2018;Lietal.,2018). Main reasons for the use of herbal
drugs include their lower cost compared with conven-
tional drugs, minor drug reactions hence reduced side ef-
fects and high safety (Bae et al., 2018). Among myriad of
herbal drugs, silymarin, which is being explored for a wide
variety of disorders such as oxidative stress, inflammatory
disorders, and liver disorders (Ali et al., 2018), the usual
therapeutic dose 200 mg/kg of silymarin administered to
CCL4-induced model of liver fibrosis can inhibit the fibro-
genic mechanism and the progression of initial liver fibro-
sis (Clichici et al., 2015; Neha, Jaggi, & Singh, 2016)
Dandelion (Taraxacum officinale) is a member of the
Asteraceae (Compositae) family and is a common peren-
nial weed distributed in the warmer temperature zones
of the Northern Hemisphere (Schutz, Carle, & Schieber,
2006). As dandelion is an edible plant, it has been used
as traditional herbal medicine in the Arabian zones for
the treatment of liver and spleen ailments (Schutz et al.,
2006). It has been used as folk medicines in China, India,
Russia, Pakistan, and Italy for the treatment of chronic
liver diseases (Devaraj, 2016; Martinez et al., 2015). Sev-
eral health-promoting properties, including diuretic,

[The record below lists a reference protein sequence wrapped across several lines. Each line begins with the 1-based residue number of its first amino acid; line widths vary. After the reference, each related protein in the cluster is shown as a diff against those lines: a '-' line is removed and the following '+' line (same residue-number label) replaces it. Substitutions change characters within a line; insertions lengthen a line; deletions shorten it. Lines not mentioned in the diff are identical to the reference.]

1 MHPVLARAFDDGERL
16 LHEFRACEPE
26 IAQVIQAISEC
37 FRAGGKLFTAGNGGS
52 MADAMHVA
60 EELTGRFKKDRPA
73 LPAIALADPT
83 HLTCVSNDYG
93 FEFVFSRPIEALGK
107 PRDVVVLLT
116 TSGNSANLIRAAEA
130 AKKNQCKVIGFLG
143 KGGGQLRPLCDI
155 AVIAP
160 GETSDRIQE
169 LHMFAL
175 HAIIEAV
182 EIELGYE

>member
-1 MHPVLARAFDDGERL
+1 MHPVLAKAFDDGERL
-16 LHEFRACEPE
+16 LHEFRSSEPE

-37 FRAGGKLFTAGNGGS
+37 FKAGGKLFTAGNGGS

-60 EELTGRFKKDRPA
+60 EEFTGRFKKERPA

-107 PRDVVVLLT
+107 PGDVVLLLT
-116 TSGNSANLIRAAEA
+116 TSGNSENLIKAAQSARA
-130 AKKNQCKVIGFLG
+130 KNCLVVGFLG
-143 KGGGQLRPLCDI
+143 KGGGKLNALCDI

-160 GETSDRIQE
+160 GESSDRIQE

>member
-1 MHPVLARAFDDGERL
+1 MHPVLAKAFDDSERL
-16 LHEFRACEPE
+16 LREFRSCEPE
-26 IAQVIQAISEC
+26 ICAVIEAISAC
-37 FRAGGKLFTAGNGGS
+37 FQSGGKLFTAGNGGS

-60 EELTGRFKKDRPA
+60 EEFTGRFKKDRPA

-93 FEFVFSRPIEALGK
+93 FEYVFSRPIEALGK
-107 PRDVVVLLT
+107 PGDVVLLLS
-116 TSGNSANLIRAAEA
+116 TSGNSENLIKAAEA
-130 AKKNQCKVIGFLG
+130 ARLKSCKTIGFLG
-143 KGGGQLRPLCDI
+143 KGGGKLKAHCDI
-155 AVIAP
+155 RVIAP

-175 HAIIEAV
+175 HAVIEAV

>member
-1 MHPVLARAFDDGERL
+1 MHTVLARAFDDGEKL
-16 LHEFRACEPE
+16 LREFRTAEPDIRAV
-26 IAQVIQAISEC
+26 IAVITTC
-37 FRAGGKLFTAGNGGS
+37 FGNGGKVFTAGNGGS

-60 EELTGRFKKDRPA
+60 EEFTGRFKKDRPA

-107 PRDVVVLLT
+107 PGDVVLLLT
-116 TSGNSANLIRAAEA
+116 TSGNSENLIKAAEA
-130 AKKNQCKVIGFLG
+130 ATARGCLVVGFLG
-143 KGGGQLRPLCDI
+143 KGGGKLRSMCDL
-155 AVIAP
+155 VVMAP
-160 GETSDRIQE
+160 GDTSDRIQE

anti-inflammatory, anti-carcinogenic, and anti-oxidative
activities, have been attributed to the use different parts
of dandelion (Devaraj, 2016; Martinez et al., 2015). Dan-
delion contains a wide array of phytochemicals whose
biological activities are explored in various human health
care areas (Devaraj, 2016; Martinez et al., 2015). These
include sesquiterpene lactones, terpenoids, polysaccha-
rides, and phenolic compounds (Gonzalez-Castejon, Vis-
ioli, & Rodriguez-Casado, 2012; Schutz et al., 2006;
Williams, Goldstone, & Greenham, 1996). Recently, dan-
delion has garnered attention for its antioxidant and its
anti-inflammatory effects and its possible beneficial ef-
fects against the development of obesity, cancer, and
numerous cardiovascular risk factors (Jeon, Kim, & Kim,
2017; Ovadje, Ammar, Guerrero, Arnason, & Pandey,
2016; Rehman et al., 2017). Dandelion continues to be
commercialized as herbal formulation mainly for its po-
tential to prevent or ameliorate the outcome of several
chronic liver disorder such liver fibrosis. Yet, it received